Suicide Prevention and the National Curriculum Debate

Full Debate: Read Full Debate
Department: Department for Education

Suicide Prevention and the National Curriculum

Stephen Morgan Excerpts
Monday 13th March 2023

(1 year, 2 months ago)

Westminster Hall
Read Full debate Read Hansard Text Read Debate Ministerial Extracts

Westminster Hall is an alternative Chamber for MPs to hold debates, named after the adjoining Westminster Hall.

Each debate is chaired by an MP from the Panel of Chairs, rather than the Speaker or Deputy Speaker. A Government Minister will give the final speech, and no votes may be called on the debate topic.

This information is provided by Parallel Parliament and does not comprise part of the offical record

Stephen Morgan Portrait Stephen Morgan (Portsmouth South) (Lab)
- Hansard - -

It is a pleasure to serve with you in the Chair, Ms Nokes. I start by thanking the hon. Member for Don Valley (Nick Fletcher) for securing this important debate. I pay tribute to Mike Palmer, Andy Airey and Tim Owen, who, as we have heard, raised more than £1 million for suicide prevention charities, inspired 159,000 people to sign the petition that triggered this debate, and brought the issue of suicide prevention in schools to the national consciousness.

As other hon. Members have mentioned, the 3 Dads came together following the deaths of their daughters Beth, Sophie and Emily. They are united by their grief and a shared motivation to tackle the causes of suicide. They completed two heroically long-distance walks to raise money and awareness, and to campaign for suicide prevention to be included in the national curriculum. Last year, the trio spent a month walking 600 miles between the four Parliaments of the UK to bring their campaign directly to politicians. Poignantly, they say they are

“part of a club no-one wants to be in, and yet sadly they are always meeting new members.”

The strength of feeling they have generated for their campaign has been shown in the backing their petition received for today’s debate. I am sure everyone present will join me in saying thank you to them. I also pay tribute to the work done by other suicide prevention charities and campaigners who devote their lives to helping people who often feel they have no one to turn to in their hour of need.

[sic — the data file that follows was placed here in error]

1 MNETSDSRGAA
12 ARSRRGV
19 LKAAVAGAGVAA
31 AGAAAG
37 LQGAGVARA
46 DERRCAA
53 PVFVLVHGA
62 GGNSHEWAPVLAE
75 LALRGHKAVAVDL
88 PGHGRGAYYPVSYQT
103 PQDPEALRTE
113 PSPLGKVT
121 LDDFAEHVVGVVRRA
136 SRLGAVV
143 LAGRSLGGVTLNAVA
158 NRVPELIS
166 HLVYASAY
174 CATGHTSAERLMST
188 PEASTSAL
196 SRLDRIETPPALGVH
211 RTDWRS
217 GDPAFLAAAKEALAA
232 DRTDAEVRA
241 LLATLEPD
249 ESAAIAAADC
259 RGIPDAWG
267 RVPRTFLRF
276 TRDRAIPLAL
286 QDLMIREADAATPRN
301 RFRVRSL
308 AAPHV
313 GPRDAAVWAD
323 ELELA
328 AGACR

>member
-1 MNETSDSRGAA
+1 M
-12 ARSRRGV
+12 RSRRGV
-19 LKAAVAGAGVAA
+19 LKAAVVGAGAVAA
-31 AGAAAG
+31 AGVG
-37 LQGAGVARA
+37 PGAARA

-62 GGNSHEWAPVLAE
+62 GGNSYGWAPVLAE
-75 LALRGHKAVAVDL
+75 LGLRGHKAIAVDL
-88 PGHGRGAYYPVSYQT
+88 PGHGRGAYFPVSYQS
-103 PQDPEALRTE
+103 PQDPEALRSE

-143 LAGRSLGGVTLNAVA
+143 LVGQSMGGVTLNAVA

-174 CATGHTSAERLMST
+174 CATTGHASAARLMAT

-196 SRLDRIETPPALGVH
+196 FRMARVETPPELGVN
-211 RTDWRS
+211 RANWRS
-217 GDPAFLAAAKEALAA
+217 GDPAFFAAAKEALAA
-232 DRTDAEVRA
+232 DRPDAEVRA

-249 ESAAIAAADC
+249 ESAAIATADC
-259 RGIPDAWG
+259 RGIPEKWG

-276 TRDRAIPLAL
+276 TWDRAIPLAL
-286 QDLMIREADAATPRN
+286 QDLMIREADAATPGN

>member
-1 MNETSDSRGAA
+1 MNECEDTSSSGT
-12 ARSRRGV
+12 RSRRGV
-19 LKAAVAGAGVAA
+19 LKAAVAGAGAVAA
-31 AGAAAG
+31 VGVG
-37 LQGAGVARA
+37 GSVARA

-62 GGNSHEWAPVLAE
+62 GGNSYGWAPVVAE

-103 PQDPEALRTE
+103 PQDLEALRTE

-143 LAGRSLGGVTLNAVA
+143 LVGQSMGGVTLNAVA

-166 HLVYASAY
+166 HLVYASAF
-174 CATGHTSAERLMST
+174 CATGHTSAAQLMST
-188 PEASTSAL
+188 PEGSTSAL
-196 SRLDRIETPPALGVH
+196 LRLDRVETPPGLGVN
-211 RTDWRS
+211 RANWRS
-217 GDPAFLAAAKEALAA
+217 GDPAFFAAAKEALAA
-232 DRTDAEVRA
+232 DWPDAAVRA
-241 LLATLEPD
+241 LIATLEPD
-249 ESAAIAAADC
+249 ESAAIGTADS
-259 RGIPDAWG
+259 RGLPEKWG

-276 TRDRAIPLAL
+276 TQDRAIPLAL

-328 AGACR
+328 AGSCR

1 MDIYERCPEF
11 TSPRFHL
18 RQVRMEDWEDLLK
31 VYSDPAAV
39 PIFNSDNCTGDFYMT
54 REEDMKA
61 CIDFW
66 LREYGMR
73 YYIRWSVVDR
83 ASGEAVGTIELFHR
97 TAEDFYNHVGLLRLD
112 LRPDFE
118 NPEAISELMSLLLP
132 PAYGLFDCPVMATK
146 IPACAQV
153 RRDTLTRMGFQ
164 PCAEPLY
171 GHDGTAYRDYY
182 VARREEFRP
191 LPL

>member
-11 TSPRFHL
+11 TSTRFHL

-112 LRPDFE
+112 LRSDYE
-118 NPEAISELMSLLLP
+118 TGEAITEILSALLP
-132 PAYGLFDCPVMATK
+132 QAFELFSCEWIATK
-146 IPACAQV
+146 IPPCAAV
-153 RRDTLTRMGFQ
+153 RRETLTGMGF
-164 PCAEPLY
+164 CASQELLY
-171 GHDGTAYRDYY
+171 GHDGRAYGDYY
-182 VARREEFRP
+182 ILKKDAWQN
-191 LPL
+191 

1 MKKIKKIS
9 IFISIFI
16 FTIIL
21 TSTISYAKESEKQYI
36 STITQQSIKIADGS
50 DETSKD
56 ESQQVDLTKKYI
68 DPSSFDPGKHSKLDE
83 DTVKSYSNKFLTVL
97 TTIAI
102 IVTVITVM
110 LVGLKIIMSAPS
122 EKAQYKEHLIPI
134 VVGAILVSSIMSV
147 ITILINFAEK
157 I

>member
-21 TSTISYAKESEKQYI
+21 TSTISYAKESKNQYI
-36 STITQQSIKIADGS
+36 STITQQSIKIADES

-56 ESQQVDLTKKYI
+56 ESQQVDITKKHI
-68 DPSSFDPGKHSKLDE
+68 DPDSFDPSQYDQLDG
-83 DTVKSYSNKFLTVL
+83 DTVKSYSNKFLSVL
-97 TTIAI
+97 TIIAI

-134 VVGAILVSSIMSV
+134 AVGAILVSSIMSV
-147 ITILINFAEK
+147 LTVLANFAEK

We have heard from a number of hon. Members from across the House with helpful and insightful contributions, with stories from their constituencies, from personal experience and from our communities’ fantastic array of voluntary and community sector organisations. My hon. Friend the Member for Blaydon (Liz Twist) spoke with real insight and expertise in her capacity as chair of the APPG, shared helpful research into suicide prevention and spoke about the invaluable role of the charitable sector in supporting families and promoting mental wellbeing. My hon. Friend the Member for Wythenshawe and Sale East (Mike Kane) spoke passionately about what is at stake if we do not act. My hon. Friend the Member for York Central (Rachael Maskell) spoke about the need to create safe spaces both in communities and online to prevent suicide and the support needed to give young people the skills to be resilient and to gain the confidence to speak up and talk.

I also thank my hon. Friend the Member for Oldham East and Saddleworth (Debbie Abrahams) for bravely sharing the tragic story of Jack’s life and the lessons that need to be learned. My hon. Friend the Member for Bristol East (Kerry McCarthy) made helpful points about the need for support in universities, while my hon. Friend the Member for Barnsley East (Stephanie Peacock) set out the challenges that CAMHS are facing and the consequences in constituencies across the country.

As we have heard tonight, while it is often not talked about, suicide is the biggest killer of the under-35s in the UK. Research has shown that women aged 16 to 24 are more likely to report having self-harmed than any other age group, with almost 20% reporting self-harm, and that suicidal thoughts are also most common in women aged 16 to 24. More than 200 schoolchildren are lost to suicide every year—each one of them a tragedy. In 2016, a commitment was made to reduce the rate of suicide in England by 10% by 2020, but by 2020 the rate was almost the same. Clearly, more needs to be done.

Research shows that with the appropriate intervention and suicide support for young people, all this could be prevented. It is therefore so important that we as a society ensure that the interventions are in place and that that support is always ready. We cannot bury our heads in the sand on these issues. Suicide needs to be discussed even if it is uncomfortable. In recent years, progress has been made in ending the stigma around mental health, but it is clear that much more needs to be done to ensure that mental health problems are given equal priority to physical health.